# Does Friedmann equation allow for complex scale factor?

1. Apr 24, 2012

### Piano man

Looking at the Friedmann equation
$$H^2=\left[\frac{\dot{a}}{a}\right]^2=\frac{8\pi G\rho}{3}-\frac{kc^2}{a^2}$$

and considering positive curvature, then for the limit where the second term dominates, we're left with
$$\left[\frac{\dot{a}}{a}\right]^2=-\frac{kc^2}{a^2}$$

This implies a complex scale factor, does it not?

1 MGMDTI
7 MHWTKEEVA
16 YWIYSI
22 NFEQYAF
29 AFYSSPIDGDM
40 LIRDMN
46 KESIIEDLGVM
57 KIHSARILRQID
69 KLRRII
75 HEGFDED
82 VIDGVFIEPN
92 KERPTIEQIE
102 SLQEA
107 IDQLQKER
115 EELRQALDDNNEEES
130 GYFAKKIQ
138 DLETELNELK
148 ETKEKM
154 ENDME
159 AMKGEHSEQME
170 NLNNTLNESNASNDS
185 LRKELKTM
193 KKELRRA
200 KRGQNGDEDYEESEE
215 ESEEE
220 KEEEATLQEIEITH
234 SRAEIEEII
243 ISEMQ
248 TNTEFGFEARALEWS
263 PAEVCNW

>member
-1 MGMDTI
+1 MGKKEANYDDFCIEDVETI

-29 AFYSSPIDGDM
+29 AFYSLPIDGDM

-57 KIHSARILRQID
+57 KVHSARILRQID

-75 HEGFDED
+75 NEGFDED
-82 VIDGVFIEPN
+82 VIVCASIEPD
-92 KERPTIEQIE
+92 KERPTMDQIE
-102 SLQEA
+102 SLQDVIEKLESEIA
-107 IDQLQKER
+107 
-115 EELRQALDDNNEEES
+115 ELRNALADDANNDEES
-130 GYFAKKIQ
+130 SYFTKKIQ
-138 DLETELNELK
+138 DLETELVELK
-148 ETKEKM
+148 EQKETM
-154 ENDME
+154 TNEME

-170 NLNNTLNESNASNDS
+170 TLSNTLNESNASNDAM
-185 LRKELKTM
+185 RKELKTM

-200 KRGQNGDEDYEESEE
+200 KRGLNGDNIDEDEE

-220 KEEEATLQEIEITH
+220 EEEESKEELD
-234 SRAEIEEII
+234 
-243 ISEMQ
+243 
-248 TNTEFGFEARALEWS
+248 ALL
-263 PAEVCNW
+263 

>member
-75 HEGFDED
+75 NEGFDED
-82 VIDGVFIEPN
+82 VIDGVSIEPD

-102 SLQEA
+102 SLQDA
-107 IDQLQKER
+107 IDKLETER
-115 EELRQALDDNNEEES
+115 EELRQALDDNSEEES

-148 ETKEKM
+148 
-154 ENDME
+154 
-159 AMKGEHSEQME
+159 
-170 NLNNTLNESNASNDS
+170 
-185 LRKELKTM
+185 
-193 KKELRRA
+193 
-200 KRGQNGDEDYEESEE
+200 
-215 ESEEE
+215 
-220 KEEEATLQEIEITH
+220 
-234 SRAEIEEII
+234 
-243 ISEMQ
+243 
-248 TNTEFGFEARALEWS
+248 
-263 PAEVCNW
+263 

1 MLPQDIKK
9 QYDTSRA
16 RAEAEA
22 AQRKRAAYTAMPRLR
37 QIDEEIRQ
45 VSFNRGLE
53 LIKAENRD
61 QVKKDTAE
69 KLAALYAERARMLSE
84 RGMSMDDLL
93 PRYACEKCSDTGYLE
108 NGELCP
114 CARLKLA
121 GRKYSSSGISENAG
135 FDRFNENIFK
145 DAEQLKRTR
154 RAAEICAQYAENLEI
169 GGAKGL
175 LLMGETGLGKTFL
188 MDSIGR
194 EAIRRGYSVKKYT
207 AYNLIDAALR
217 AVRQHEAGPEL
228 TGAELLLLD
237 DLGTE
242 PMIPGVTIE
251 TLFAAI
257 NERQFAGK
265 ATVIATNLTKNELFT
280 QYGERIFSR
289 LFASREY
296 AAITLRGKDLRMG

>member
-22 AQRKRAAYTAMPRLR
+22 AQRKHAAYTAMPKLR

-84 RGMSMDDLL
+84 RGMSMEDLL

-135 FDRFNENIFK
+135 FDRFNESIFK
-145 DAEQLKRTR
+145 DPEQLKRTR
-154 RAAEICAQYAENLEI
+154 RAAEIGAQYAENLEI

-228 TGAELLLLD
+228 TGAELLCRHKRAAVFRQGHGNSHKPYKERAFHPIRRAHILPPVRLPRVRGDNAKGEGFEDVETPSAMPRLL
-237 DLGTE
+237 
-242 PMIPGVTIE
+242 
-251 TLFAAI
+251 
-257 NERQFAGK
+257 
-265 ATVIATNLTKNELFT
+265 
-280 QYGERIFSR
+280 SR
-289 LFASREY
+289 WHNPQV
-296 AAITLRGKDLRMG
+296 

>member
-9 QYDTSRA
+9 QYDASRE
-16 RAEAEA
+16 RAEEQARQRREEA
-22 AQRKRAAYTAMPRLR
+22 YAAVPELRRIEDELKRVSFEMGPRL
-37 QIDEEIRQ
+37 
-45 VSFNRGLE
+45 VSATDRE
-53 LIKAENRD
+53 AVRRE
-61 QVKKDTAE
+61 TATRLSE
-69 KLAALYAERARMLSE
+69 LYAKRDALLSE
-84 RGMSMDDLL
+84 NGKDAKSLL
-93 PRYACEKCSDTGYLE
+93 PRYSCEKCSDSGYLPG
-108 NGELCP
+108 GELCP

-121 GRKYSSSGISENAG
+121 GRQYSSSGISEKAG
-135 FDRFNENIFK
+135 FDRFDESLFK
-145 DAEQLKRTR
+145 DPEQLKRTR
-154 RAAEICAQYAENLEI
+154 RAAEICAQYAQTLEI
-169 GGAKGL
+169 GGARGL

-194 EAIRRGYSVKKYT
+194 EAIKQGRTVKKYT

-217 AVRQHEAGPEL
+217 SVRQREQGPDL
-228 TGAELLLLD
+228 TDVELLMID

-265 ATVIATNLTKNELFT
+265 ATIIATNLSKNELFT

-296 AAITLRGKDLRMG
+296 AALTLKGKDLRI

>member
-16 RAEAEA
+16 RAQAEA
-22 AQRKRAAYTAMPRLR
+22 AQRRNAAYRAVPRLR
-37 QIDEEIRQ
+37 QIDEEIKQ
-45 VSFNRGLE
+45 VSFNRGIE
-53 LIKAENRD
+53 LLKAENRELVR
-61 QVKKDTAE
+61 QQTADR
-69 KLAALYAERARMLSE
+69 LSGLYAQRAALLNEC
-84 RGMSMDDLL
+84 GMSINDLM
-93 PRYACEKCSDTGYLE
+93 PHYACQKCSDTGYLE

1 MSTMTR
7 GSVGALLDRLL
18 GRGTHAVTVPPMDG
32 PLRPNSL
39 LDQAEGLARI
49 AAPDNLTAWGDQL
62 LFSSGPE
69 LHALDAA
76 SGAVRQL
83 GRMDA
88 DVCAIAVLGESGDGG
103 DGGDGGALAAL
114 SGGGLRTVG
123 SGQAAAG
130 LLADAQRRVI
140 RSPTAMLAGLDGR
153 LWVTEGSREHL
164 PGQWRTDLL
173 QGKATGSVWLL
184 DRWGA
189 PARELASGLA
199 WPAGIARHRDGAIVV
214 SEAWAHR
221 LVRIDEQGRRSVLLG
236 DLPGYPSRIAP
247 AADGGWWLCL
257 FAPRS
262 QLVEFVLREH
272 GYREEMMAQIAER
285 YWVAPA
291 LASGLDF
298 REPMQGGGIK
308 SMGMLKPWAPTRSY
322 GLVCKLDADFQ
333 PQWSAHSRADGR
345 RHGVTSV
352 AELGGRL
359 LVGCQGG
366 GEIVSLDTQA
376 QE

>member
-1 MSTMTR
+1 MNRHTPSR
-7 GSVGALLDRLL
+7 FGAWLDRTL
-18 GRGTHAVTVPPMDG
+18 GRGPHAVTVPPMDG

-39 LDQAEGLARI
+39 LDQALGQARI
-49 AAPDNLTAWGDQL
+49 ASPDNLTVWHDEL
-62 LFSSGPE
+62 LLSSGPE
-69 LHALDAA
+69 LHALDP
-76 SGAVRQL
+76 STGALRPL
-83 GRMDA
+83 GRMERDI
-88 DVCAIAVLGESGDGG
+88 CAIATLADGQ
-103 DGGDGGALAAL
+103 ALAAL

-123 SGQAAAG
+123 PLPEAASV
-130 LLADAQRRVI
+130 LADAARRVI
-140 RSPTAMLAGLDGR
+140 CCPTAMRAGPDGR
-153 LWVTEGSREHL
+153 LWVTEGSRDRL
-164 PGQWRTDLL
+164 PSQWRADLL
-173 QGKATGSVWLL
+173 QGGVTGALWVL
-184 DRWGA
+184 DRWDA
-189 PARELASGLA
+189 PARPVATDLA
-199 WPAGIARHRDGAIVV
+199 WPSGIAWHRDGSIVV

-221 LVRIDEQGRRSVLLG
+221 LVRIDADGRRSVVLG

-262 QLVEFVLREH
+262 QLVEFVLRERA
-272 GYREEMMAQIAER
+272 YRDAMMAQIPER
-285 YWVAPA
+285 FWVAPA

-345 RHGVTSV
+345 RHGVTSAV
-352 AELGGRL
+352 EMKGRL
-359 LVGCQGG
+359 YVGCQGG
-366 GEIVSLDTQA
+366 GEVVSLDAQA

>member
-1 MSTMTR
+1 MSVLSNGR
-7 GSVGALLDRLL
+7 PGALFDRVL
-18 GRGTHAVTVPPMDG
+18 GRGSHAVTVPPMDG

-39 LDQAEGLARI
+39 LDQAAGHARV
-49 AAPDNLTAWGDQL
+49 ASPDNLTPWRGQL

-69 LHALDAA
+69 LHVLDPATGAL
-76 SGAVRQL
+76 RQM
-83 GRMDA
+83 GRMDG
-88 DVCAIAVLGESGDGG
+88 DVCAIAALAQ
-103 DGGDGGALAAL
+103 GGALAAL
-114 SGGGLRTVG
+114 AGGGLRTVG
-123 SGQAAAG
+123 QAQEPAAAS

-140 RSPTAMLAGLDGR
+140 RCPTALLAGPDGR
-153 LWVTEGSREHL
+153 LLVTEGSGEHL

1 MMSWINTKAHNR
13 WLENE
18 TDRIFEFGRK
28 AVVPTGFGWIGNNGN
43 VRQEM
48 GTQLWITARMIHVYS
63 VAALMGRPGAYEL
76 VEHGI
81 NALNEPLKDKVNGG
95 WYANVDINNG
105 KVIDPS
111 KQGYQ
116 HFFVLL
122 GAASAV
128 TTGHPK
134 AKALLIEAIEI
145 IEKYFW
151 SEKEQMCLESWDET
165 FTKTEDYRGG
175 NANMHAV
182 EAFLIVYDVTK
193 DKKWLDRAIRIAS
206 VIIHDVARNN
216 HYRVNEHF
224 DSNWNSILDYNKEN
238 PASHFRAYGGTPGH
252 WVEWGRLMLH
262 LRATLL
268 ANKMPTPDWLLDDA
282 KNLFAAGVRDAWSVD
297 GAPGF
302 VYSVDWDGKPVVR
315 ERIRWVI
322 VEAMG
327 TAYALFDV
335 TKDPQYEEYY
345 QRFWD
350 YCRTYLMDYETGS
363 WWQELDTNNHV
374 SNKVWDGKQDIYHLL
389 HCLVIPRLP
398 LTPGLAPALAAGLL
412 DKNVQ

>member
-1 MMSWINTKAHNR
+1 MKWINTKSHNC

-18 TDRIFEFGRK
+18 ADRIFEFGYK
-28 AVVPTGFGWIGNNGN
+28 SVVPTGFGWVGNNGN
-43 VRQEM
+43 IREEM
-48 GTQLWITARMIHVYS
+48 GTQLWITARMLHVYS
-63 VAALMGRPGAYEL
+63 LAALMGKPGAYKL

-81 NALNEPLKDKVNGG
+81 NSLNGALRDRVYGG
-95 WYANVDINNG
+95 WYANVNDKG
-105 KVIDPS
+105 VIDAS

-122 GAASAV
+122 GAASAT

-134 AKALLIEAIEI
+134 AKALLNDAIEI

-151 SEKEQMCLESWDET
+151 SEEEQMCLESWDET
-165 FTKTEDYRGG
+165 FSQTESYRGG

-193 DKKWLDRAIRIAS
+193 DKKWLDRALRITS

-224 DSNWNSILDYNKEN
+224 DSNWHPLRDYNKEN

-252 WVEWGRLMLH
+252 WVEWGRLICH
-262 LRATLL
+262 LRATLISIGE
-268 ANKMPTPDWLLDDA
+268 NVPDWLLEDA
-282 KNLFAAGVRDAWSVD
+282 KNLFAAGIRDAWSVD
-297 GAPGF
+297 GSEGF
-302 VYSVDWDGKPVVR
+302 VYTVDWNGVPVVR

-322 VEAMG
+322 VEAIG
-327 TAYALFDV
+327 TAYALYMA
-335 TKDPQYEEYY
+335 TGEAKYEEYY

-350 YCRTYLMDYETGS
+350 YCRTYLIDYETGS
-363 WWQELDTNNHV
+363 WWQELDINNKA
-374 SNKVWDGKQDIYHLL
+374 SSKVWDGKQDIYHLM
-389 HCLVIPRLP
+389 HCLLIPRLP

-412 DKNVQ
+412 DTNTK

2. Apr 24, 2012

### Ich

Either that, or it implies that the curvature in this limit is negative. Which is the case.
IMHO, the equation makes more sense if you rearrange it:
$$\frac{kc^2}{a^2}=\left[\frac{\dot{a}}{a}\right]^2=\frac{8\pi G\rho}{3}-H^2$$
Read: Curvature = positive contribution from energy density - negative contribution from expansion.

3. Apr 24, 2012

### Piano man

Okay, so the curvature has a time dependence k=k(t)?

4. Apr 24, 2012

### Ich

Right. For example, in a closed universe, it could be its radius.

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